end of a sitting all the numbers on which, he has been set to work, in the different questions put to him. This experiment, which I saw made at the Salpêtrière, gives really incredible results. A large number of problems were given to M. Inaudi during the afternoon, the data of all of which were preserved in writing, in order to verify the exactness of the repetition. On this day he repeated two hundred and forty-two problems. It is said that he repeated four hundred at a sitting given in the Sorbonne.
These numbers, however, should not be taken as the measure of M. Inaudi's memory for figures, because he did not learn them one after another, without interruption. They were contained in distinct experiments, in which the calculator burdened his memory each time with only twenty-four figures. He therefore had intervals of rest, however brief; and these rests probably facilitated the assimilation of the whole mass, which was really enormous. Usually, he told us, he did not try to retain groups of more than twenty-four figures. One day, twenty-seven were given out to him. That was the maximum number that was essayed. I proposed to him to recite twenty-six, and he was able to repeat them all exactly by employing his usual processes. The experiment tired him a little. After a short rest, I read fifty-two figures to him. In the middle of the experiment, when he had reached the twenty-sixth figure, I pronouncing them and he repeating them, he stopped. He was troubled, and expressed a fear that he would forget the whole. He then repeated rapidly from memory the figures which had just been pronounced, after which he asked me to continue. I went on then to fifty-two figures. He then tried to repeat them all. He did it, but with some transpositions and confusions, and about ten mistakes. The number fifty-two seems to constitute a limit for him.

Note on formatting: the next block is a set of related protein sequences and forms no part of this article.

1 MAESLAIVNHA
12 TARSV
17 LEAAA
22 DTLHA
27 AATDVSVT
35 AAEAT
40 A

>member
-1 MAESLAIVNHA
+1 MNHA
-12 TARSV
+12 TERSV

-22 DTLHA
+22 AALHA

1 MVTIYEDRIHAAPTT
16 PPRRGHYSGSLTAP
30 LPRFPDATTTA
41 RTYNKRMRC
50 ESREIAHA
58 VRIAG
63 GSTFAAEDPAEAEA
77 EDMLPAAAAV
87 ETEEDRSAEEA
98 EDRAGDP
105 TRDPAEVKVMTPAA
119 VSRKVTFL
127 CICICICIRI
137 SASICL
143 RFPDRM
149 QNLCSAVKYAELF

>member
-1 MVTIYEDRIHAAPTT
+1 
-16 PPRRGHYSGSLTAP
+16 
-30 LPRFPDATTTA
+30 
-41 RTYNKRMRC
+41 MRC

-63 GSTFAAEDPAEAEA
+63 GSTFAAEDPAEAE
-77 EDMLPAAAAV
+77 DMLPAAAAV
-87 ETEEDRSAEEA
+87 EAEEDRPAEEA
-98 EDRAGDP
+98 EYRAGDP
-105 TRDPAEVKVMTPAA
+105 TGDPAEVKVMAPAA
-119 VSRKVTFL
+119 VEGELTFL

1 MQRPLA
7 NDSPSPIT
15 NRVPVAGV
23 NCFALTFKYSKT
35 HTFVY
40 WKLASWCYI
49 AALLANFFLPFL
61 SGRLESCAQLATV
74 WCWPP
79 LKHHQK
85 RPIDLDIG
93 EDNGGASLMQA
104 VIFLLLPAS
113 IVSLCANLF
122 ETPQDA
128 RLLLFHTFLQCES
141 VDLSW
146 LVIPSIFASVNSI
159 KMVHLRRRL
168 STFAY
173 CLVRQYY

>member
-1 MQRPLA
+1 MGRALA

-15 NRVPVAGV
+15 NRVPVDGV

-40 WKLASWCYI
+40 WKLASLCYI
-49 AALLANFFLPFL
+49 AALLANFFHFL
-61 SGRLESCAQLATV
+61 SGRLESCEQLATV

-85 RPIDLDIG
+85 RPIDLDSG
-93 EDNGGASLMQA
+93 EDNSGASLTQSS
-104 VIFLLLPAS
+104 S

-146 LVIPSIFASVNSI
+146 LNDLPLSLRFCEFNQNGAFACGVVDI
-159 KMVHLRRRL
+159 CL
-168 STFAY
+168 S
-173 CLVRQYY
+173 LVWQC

We have now to examine a little more closely what is meant by the memory for figures; for there are an immense variety of psychological types, and the same mental operation may be comprehended and performed by two persons under absolutely different forms. There are many ways of fixing figures in the memory and calling them out again; or, in other words, several images of a different kind are employed. According to the investigations of the committee of the Academy, M. Inaudi's processes are the contrary of those which arithmetical prodigies are generally supposed to use.
These persons, according to their own testimony, are accustomed to take visual memory as the basis of their mental operations. They have an inner vision of the numbers that are pronounced, and those numbers, during the whole time of the operation, stand before their imaginations as if they were written on a tablet set before their eyes. This process of visualization